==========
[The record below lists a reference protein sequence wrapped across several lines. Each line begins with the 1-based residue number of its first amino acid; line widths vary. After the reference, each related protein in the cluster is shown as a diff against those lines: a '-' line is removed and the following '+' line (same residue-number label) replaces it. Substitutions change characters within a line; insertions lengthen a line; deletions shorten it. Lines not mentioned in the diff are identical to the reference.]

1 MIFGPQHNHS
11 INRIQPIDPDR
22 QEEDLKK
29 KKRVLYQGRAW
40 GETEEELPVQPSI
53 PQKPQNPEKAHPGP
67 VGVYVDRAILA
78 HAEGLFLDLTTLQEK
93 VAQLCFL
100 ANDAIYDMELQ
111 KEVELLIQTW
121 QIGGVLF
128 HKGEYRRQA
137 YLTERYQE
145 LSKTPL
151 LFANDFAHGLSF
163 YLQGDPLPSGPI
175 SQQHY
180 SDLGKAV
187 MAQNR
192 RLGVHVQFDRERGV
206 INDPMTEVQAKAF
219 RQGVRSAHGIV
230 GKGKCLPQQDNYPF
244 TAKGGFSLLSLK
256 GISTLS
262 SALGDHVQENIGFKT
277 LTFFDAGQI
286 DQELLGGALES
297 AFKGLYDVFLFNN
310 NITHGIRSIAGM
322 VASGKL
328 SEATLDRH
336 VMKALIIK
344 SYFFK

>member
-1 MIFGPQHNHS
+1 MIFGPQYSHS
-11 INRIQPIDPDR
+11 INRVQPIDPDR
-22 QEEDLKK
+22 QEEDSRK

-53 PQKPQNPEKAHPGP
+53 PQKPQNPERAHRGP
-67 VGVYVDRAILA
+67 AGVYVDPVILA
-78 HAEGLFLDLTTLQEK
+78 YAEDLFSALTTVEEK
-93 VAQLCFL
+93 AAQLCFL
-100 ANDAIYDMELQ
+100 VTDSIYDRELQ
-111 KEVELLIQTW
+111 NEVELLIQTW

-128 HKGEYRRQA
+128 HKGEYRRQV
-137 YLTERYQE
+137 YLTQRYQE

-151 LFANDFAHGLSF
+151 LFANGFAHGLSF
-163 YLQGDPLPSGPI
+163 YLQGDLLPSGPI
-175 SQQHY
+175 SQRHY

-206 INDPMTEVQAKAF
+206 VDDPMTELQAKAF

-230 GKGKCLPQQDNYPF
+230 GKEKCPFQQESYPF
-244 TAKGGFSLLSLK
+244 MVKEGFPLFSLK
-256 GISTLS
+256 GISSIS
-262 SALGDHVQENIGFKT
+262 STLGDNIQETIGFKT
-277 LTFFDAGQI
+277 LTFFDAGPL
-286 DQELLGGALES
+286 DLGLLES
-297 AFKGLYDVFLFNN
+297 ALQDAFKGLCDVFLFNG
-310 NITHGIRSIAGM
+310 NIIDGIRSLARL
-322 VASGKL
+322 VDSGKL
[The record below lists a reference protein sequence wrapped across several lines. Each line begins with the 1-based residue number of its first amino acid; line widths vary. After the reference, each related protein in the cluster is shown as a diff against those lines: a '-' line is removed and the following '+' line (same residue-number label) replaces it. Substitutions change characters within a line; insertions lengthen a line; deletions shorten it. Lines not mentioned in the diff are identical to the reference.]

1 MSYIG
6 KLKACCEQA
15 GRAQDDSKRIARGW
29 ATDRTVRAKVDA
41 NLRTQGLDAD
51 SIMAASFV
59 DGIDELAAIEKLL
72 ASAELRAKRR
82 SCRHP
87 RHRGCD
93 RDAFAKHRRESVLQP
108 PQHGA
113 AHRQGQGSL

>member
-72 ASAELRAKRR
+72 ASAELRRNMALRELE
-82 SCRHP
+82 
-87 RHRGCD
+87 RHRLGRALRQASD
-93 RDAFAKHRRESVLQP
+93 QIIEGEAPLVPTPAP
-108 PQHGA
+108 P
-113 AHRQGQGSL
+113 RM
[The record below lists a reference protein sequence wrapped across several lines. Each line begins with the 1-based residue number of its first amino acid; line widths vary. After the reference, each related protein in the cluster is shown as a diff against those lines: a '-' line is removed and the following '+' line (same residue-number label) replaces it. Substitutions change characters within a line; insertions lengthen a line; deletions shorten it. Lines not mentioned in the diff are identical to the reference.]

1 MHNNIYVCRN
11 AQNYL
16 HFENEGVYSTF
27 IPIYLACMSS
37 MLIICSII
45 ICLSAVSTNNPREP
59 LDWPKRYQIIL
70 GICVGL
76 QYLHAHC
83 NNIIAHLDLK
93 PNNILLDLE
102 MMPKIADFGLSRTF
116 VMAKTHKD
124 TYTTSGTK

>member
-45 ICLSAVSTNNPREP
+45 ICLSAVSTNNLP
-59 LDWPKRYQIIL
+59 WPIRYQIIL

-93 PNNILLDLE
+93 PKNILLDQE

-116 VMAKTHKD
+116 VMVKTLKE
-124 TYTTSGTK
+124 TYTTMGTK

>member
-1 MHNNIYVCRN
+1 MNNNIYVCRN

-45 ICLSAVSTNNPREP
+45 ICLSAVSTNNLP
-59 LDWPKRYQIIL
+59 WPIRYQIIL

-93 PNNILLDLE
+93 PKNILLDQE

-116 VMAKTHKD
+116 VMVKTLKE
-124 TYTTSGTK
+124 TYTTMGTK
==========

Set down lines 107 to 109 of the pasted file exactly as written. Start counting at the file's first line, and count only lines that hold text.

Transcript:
-93 RDAFAKHRRESVLQP
+93 QIIEGEAPLVPTPAP
-108 PQHGA